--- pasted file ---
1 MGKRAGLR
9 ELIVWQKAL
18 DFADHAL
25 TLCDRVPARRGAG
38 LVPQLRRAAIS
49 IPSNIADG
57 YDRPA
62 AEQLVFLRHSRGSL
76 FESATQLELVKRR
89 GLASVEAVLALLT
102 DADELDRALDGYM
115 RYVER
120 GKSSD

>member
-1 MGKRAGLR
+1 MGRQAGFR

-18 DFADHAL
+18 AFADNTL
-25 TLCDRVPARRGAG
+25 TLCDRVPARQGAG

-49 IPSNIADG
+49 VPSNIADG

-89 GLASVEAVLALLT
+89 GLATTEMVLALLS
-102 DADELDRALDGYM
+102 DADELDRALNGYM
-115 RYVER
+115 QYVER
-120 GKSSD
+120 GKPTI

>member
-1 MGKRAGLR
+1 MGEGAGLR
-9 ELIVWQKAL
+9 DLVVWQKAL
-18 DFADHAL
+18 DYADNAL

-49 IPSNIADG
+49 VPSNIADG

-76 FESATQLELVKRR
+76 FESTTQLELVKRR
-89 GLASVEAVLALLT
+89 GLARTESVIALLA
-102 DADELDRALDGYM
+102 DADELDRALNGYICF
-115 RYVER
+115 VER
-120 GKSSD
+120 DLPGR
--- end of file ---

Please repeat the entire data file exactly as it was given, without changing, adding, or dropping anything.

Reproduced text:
1 MGKRAGLR
9 ELIVWQKAL
18 DFADHAL
25 TLCDRVPARRGAG
38 LVPQLRRAAIS
49 IPSNIADG
57 YDRPA
62 AEQLVFLRHSRGSL
76 FESATQLELVKRR
89 GLASVEAVLALLT
102 DADELDRALDGYM
115 RYVER
120 GKSSD

>member
-1 MGKRAGLR
+1 MGRQAGFR

-18 DFADHAL
+18 AFADNTL
-25 TLCDRVPARRGAG
+25 TLCDRVPARQGAG

-49 IPSNIADG
+49 VPSNIADG

-89 GLASVEAVLALLT
+89 GLATTEMVLALLS
-102 DADELDRALDGYM
+102 DADELDRALNGYM
-115 RYVER
+115 QYVER
-120 GKSSD
+120 GKPTI

>member
-1 MGKRAGLR
+1 MGEGAGLR
-9 ELIVWQKAL
+9 DLVVWQKAL
-18 DFADHAL
+18 DYADNAL

-49 IPSNIADG
+49 VPSNIADG

-76 FESATQLELVKRR
+76 FESTTQLELVKRR
-89 GLASVEAVLALLT
+89 GLARTESVIALLA
-102 DADELDRALDGYM
+102 DADELDRALNGYICF
-115 RYVER
+115 VER
-120 GKSSD
+120 DLPGR